Amplitude, y: the maximum displacement of a particle from the midpoint of the oscillation, metre (m).
Period, T: the time taken for one complete oscillation, seconds (s).
Frequency, f: the number of oscillations per second, hertz (Hz).
Wave speed, v: the distance travelled by the wave each second, metres per second (m/s).
Wavelength, lambda: the distance between consecutive points at which the oscillations are in phase, metre (m).
Longitudinal and transverse waves
In a longitudinal wave the particles oscillate back and forth along the line in which the wave progresses.
In a transverse wave the particles oscillate at right angles to the direction of propagation of the wave.
Sound waves are examples of longitudinal waves.
The back and forth motion of air molecules leads to alternate regions of high and low pressure, called compressions and rare fractions respectively.
Examples of transverse waves are waves in stretched strings or wires and the variations of electric and magnetic fields in electromagnetic radiation.
Electromagnetic waves differ from othe types if mechanical waves, in that they do not consist of vibrating particles.
These waves do not require a medium through which to trave, as they consist of regularly changing electric and magnetic fields.
All electromagnetic radiation travels in a vacuum with a speed of 300000000 m/s.
All electromagnetic radiation consists of oscillating electric and magnetic fields that are in phase and whose transverse variations lie within phases at right angles to each other.
Electromagnetic spectrum part 1
Gamma rays wavelength ranges between 10^-16 to 10^-11. Their method of production occurs when excited nuclei falls to lower energy states. Some of their properties and applications are highly penetrating rays. Used in medicine for destroying tumours, diagnostic imaging and sterilising of instruments.
X-rays wavelength ranges between 10^-14 to 10^-10. Their method of production occurs when fast electrons decelerate after striking a target. Some of their properties and applications are similar to gamma ray, but the method of production means that their energy is more controllable. Used in medicine for diagnosis and therapy; in industry for detecting faults in metals and studying crystal structures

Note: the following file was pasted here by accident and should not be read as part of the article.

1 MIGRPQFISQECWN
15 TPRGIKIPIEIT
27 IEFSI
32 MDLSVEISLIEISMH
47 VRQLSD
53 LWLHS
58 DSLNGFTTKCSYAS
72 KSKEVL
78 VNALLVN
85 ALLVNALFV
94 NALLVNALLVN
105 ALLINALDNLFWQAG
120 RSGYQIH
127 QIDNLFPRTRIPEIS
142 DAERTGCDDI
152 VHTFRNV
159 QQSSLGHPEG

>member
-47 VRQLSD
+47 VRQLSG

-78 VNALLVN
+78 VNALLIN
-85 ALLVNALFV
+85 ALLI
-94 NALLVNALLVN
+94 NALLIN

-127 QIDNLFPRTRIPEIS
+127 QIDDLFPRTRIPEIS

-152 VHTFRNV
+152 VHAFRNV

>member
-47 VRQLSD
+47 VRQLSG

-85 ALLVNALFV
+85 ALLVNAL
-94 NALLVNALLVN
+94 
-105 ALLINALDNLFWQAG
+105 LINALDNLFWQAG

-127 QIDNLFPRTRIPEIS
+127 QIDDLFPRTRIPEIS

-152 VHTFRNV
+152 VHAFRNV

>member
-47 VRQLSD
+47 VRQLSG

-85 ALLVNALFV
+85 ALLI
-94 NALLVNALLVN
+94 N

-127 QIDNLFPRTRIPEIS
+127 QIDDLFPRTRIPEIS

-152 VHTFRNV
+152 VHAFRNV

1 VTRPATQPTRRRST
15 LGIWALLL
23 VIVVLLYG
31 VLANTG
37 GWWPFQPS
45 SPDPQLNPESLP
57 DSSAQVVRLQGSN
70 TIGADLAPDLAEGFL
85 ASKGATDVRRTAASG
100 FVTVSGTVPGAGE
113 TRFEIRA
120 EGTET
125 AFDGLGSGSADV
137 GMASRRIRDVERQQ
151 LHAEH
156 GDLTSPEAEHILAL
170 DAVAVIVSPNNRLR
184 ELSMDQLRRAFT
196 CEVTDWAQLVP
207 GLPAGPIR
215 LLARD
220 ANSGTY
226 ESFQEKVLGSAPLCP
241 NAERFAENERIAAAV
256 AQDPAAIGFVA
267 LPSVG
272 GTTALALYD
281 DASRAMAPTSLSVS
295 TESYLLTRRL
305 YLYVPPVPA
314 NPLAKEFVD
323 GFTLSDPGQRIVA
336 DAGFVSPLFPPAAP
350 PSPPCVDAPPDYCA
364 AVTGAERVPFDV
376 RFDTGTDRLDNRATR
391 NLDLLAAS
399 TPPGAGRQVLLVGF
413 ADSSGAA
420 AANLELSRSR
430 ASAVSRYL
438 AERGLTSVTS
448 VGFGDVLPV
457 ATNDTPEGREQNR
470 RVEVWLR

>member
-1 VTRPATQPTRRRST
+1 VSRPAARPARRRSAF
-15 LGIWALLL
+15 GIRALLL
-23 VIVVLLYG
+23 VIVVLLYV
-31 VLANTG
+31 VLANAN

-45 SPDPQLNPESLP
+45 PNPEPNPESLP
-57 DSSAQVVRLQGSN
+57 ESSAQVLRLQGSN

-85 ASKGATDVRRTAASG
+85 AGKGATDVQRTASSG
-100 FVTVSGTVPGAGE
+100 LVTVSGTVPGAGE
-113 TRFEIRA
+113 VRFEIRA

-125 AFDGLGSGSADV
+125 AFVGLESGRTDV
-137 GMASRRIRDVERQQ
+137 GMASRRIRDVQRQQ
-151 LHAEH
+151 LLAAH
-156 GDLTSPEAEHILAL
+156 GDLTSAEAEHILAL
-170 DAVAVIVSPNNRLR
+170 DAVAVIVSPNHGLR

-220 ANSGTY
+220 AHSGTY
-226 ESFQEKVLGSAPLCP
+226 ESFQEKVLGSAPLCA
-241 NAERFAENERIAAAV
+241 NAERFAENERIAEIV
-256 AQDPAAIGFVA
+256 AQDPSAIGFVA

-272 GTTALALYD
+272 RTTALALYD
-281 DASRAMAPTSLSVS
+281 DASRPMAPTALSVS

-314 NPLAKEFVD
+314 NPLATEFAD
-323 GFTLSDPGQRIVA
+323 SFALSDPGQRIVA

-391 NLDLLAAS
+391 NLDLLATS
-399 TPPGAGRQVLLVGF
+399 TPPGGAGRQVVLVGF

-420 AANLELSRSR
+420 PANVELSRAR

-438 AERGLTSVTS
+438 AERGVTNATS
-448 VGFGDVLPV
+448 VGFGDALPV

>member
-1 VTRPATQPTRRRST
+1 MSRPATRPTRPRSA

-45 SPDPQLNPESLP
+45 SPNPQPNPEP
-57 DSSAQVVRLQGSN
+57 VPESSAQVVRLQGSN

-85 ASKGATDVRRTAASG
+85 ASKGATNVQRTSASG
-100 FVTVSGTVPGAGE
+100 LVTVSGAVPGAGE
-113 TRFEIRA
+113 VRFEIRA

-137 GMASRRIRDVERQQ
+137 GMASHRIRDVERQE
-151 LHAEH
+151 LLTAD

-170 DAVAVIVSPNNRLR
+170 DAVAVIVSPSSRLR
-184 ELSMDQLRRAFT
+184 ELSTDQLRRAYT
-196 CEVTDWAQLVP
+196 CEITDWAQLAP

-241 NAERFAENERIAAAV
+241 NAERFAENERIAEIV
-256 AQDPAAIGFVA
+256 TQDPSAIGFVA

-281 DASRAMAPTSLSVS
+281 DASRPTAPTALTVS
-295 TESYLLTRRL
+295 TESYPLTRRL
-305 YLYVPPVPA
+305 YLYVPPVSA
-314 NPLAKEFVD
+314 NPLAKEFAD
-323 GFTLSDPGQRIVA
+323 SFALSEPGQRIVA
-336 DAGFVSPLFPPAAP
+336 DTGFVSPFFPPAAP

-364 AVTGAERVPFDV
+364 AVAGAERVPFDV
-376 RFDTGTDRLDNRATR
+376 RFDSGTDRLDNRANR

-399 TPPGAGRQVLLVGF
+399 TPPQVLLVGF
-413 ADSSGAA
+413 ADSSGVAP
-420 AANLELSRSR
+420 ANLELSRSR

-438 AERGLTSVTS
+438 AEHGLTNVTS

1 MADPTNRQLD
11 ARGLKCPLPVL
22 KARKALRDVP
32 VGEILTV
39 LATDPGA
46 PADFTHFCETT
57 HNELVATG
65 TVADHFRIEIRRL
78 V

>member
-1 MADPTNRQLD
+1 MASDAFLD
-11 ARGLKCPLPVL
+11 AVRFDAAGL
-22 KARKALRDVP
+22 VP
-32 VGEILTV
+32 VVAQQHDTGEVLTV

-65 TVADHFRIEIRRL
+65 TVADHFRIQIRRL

Ultraviolet wavelength ranges between 10^-06 to 10^-8. Their method of production is electrons in atoms that were raised to high energy states by heat or by electric fields falling to lover permitted energy levels. They are used in fluorescent lamps and for detecting forged bank notes. Stimulates the production of vitamin D in the skin to cause tanning; makes some materials fluoresce.
Electromagnetic spectrum part 2
Visible light wavelength ranges between 4 x 10^-7 to 7 x 10^-7. Their method of production is electrons in atoms that were raised to high energy states by heat or by electric fields falling to lover permitted energy levels. Light focused onto the retina of the eye creates a visual image in the brain. Can be detected by chemical changes t photographic film and electrical charges on th CCDs in digital cameras. Essential energy source for plants undergoing photosynthesis.
Infrared wavelength ranges between 10^-7 to 10^-3. Their method of production is electrons in atoms that were raised to high energy states by heat or by electric fields falling to lover permitted energy levels. Radiated by warm bodies used for heating in cooking, and in thermal imaging devices
Electromagnetic spectrum part 3
Microwave wavelength ranges between 10^-4 to 10^-1. They're produced by high frequency oscillators such as magnetron; background radiation in space. Some of their properties and applications are when energy is transferred to water molecules in food by resonance at microwave frequencies. Used for mobile phone and satellite communications.
Radio wavelength ranges between 10^-3 to 10^5. They are produce by tuned oscillators linked to an Aries. Some of their properties and applications ar when a wide range of frequencies allow many signals to be transmitted. Groups of very large radio-telescopes can detect extremely faint sources in space.